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COMMUNITY VOICES | Ordway Center's Miss Saigon: The show must go on
On September 22, 2013, the Ordway Center hosted a Cultural Conversation about their up and coming musical Miss Saigon, which is about a young vietnamese prostitute falling love with an America G.I. during the Vietnam War. This conversation was moderated by Hamline professor Colleen Bell, and education and programming staff of the Ordway Center. The purpose of this community conversation was to “provide a framework for understanding conflict in the arts.” Throughout the conversation, the facilitator directed the conversation to different topics such as the value of Miss Saigon, education, and responsibility as viewers. It was a great conversation that the Ordway Center organized for the community. The only problem was that the community was nowhere to be found.
With the Asian American community hurt and angry about the Ordway Center’s decision to continue showing Miss Saigon, you’d think that the Ordway Center would do its best to reach out and invite Asian immigrantsor Asian American leaders or organizations to their ‘community conversation.’ But as I walked into the room, I quickly realized that out of the 50 or more people that were there, I was one out of five Asian Americans/ immigrants present. It maybe the Ordway Center’s lack of commitment to a real conversation to do outreach, or simply the Asian community of Minnesota sees little importance in having yet another conversation, but it was apparent that the conversation lacked any sort of real compassion, action, or commitment to challenging racist art forms.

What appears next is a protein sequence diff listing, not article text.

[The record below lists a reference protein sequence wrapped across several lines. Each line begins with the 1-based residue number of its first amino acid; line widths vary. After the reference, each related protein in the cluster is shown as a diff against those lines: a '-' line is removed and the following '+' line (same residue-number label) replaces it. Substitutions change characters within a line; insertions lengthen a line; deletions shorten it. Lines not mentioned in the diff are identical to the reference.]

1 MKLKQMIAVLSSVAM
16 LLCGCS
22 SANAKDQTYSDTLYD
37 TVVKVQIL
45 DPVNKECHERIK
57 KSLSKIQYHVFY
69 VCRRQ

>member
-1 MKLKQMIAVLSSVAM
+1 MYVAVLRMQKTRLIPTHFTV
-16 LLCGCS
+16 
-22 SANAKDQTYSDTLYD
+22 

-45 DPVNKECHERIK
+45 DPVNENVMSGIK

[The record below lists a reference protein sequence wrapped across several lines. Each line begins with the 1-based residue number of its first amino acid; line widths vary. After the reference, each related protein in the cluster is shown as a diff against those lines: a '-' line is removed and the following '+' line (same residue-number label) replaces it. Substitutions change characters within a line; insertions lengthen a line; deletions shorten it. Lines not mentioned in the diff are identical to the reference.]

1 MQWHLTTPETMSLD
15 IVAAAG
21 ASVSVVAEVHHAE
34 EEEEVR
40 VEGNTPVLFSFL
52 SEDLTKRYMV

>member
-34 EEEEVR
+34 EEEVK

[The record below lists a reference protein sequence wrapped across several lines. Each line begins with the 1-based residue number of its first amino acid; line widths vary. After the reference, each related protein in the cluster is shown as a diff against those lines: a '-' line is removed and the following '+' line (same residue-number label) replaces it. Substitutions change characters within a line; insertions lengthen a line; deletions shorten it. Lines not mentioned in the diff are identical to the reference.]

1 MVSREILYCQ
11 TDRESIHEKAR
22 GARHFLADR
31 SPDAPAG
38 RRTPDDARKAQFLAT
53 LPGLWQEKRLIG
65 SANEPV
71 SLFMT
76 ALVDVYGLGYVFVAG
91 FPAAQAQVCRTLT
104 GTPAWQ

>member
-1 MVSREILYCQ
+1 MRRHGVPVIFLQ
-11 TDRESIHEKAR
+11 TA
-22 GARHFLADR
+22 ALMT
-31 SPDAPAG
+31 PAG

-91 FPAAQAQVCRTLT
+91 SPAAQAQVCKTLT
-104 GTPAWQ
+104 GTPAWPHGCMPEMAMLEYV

Many of the attendees stated that they had already bought their tickets, and didn’t even know that there were protests against Miss Saigon. Some said they didn’t see a problem because it’s not really an Asian story but a human one. “This is a common story! One that has happened to every group of people, not just Asians. This is about war,” said one of the attendees.
The writers of Miss Saigon also wrote Les Miserables, which also has a character who was a prostitute, but we don’t associate French women, or white women, with prostitutes, do we? You wouldn’t see French women boycotting Les Miserables, right? To say that Miss Saigon doesn’t perpetuate harmful stereotypes because it’s a human story is to ignore that that race matters and racism still exists. People of color don’t have the privilege to be carefree about such portrayals of their race, because when there are such representations, it matters, and it hurts.
Ordway Vice President and Producing Artistic Director James Rocco stated that he protested the showing of Miss Saigon in the 1990s, but has come around and see the value in the musical now. The musical serves as a way to talk about hard issues and sparks interest in these issues.
But a reply from an attendee was on point when she said: “Why do I have to bleed in order for you to learn?”